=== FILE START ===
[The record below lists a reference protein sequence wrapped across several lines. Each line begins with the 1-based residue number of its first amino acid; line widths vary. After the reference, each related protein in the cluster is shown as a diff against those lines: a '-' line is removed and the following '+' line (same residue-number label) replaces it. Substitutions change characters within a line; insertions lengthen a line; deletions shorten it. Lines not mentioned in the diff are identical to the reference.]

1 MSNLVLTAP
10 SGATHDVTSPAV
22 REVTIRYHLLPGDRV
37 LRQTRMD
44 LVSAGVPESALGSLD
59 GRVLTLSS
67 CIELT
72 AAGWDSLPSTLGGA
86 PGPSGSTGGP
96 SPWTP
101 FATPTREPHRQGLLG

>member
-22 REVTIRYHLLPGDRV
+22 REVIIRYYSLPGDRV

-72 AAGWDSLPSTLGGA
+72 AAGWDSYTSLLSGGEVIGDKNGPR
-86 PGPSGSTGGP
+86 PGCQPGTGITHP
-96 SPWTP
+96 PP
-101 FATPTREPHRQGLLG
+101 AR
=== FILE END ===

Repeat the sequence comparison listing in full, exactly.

[The record below lists a reference protein sequence wrapped across several lines. Each line begins with the 1-based residue number of its first amino acid; line widths vary. After the reference, each related protein in the cluster is shown as a diff against those lines: a '-' line is removed and the following '+' line (same residue-number label) replaces it. Substitutions change characters within a line; insertions lengthen a line; deletions shorten it. Lines not mentioned in the diff are identical to the reference.]

1 MSNLVLTAP
10 SGATHDVTSPAV
22 REVTIRYHLLPGDRV
37 LRQTRMD
44 LVSAGVPESALGSLD
59 GRVLTLSS
67 CIELT
72 AAGWDSLPSTLGGA
86 PGPSGSTGGP
96 SPWTP
101 FATPTREPHRQGLLG

>member
-22 REVTIRYHLLPGDRV
+22 REVIIRYYSLPGDRV

-72 AAGWDSLPSTLGGA
+72 AAGWDSYTSLLSGGEVIGDKNGPR
-86 PGPSGSTGGP
+86 PGCQPGTGITHP
-96 SPWTP
+96 PP
-101 FATPTREPHRQGLLG
+101 AR